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Casting into Spring: Wilderness Medicine for Fly-Fishing

By Colleen Kelley on Jan 30, 2020

Photo courtesy of Oscar Manguy.

If you’re in the northern hemisphere, you’ve probably noticed the sun setting a little bit later each day. As an avid fly-fisherman you might already be tying flies for the upcoming season. Even if you’ve never fly-fished before, NOLS Wilderness Medicine has advice for both beginners and experts so you can be prepared for the hobby’s common risks that are especially relevant in the early season. 

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Topics: first aid, wilderness medicine, fly fishing guide, fishing, NOLS Wilderness Medicine, spring

Case Study: A Freezing Snowmobile Ride

By Tod Schimelpfenig on Jan 20, 2020
Photo by Marcio Paes Barreto.

The Setting

You are searching, as part of your local SAR team, for an overdue snowmobiler. You know that the overdue person is a 62-year-old male with a history of risk factors for heart disease, but no actual heart attacks. He is described as an experienced snowmobiler and knowledgeable of the local trails. He planned a short ride this morning, due home by noon.

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Topics: first aid, wilderness medicine, case study, NOLS Wilderness Medicine

A Can of Calm: Applying Wilderness Medicine in Disaster Zones

By NOLS on Dec 19, 2019

A ShelterBox tent lit up with solar lights on the island of Barbuda after hurricanes Irma and Maria devastated the Caribbean. Photo by Ned Morris.

NOLS Wilderness First Responder grad Ned Morris is a volunteer ShelterBox Response Team member (SRT). SRT members deploy to areas of natural disaster or conflict-based migration, and help families who have lost everything due to natural disaster or violence. ShelterBox provides shelter solutions, including tents or house repair kits, as well as water purification systems, solar lighting, cooking sets, and much more. There are just over 100 active Response Team members in the world; less than 40 in the U.S. Read the following Q&A to learn more about Ned's humanitarian work with ShelterBox and how his WFR helped prepare him for this role.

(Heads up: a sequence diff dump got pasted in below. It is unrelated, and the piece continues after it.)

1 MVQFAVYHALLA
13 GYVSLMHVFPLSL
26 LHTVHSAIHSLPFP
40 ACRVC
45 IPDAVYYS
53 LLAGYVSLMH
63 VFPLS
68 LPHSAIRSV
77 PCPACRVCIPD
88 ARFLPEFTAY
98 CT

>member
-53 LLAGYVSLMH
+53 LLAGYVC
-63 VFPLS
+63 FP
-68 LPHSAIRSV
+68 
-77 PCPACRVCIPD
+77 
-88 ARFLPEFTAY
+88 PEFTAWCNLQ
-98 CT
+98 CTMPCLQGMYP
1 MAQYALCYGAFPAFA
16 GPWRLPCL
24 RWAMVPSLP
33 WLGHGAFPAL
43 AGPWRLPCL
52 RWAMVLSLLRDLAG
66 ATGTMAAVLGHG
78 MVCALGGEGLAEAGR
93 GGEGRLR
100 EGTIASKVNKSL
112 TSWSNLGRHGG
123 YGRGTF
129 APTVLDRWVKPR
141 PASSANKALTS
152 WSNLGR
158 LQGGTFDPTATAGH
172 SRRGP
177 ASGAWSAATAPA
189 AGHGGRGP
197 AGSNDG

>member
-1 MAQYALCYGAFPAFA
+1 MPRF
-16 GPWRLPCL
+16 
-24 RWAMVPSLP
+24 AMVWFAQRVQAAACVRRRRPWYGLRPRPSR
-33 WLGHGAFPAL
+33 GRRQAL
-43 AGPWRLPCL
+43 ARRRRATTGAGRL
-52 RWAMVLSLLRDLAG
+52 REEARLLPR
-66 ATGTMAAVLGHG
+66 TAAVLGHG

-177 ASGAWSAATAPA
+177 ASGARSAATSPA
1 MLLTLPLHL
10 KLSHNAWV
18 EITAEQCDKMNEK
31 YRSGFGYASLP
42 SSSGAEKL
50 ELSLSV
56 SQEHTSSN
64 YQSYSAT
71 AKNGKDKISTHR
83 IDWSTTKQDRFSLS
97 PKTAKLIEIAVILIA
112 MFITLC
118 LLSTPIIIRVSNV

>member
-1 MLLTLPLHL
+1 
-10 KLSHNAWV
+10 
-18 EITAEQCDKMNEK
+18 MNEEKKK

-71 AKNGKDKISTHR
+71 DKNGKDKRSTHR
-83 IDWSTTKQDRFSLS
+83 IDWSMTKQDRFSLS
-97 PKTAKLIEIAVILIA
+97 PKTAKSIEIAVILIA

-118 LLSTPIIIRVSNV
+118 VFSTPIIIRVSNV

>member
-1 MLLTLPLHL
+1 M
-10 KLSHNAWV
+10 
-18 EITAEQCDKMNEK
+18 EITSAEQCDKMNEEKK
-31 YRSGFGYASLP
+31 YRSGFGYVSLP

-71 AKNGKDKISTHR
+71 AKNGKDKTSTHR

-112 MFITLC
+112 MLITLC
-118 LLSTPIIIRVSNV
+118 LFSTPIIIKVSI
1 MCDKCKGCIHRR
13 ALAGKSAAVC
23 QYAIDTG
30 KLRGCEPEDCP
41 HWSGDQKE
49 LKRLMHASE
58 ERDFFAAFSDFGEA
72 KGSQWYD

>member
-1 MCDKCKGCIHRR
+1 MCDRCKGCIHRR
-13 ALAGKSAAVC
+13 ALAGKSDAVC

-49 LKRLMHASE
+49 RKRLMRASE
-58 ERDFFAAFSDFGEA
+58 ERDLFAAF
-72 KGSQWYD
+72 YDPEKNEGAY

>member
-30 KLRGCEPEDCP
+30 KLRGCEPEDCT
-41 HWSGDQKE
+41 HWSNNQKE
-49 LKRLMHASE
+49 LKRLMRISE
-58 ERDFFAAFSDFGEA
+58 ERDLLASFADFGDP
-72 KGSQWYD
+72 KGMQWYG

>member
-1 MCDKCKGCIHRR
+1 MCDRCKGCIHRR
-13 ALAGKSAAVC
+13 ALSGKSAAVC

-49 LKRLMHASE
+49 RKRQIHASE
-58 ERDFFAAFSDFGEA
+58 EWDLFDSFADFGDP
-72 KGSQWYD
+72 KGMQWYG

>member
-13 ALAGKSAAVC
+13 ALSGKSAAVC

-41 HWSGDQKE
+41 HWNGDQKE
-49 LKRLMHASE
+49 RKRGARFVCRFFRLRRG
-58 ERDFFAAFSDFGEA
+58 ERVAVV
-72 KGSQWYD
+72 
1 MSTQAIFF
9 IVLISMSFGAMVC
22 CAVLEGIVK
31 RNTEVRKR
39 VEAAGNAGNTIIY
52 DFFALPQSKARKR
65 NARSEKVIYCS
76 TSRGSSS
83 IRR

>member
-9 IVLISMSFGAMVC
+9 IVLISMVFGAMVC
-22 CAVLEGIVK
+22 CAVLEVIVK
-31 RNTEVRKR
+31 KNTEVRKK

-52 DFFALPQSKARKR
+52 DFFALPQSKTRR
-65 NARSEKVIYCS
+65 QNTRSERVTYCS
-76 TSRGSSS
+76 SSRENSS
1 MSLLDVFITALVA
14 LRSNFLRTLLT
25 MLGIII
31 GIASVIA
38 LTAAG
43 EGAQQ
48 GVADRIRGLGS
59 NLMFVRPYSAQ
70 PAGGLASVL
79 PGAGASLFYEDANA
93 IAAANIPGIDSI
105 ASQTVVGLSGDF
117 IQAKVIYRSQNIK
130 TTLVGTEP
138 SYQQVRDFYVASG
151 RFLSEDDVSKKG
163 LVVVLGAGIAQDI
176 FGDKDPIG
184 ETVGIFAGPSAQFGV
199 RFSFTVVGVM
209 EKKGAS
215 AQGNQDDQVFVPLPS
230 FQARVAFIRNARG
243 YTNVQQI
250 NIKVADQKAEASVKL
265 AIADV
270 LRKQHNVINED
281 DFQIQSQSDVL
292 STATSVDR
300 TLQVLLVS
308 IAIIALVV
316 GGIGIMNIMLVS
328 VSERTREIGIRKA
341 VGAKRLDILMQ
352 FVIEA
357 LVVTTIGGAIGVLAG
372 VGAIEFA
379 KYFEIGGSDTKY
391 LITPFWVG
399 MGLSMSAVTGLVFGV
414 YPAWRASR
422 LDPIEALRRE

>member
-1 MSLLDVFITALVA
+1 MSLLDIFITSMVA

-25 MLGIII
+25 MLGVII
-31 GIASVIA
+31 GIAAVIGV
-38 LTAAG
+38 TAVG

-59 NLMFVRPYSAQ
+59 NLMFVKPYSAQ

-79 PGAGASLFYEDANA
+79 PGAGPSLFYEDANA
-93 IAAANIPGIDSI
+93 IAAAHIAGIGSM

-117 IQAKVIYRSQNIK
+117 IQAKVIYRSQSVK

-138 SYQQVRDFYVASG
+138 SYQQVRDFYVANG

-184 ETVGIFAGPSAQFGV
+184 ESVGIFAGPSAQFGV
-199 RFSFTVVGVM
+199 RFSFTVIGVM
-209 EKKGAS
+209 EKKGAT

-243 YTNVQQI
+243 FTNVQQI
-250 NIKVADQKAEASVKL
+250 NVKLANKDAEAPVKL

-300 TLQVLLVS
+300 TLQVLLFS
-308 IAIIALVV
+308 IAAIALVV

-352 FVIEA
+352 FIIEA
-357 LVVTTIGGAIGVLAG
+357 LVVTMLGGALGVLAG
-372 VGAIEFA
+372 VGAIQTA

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Topics: Wilderness First Responder, wilderness medicine, NOLS Wilderness Medicine

Case Study: Cold Injuries on a Hike

By Tod Schimelpfenig on Dec 17, 2019
Photo by William Wamaru.

The Setting

You’re the trip leader for a group of teenagers on a nine-day backpack in the Bitterroot Mountains of Montana. The rivers are up and every crossing has been wet. A late spring snowstorm dropped several inches of new snow and brought cooler temperatures. 

You’ve encouraged daily foot checks, changing socks and staying as warm and as dry as possible—all relative to the reality of these conditions. At today’s midday rest break you realize no one has dry socks and one of the participants says his feet hurt.

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Topics: first aid, wilderness medicine, case study, NOLS Wilderness Medicine

Thankful for Wilderness Medicine

By Audrey Goral on Nov 22, 2019
Audrey carrying her mother and her blistered feet across a river. Photo courtesy of Audrey Goral.

Preparing for family adventures

My mom and I go backpacking frequently in the Sierra Nevada Mountains. Our typical playground is the western Sierras between Yosemite and Kings Canyon, ranging from quick weekend to two-week trips. We’ve also section hiked the John Muir Trail and hiked rim-to-rim-to-rim in the Grand Canyon.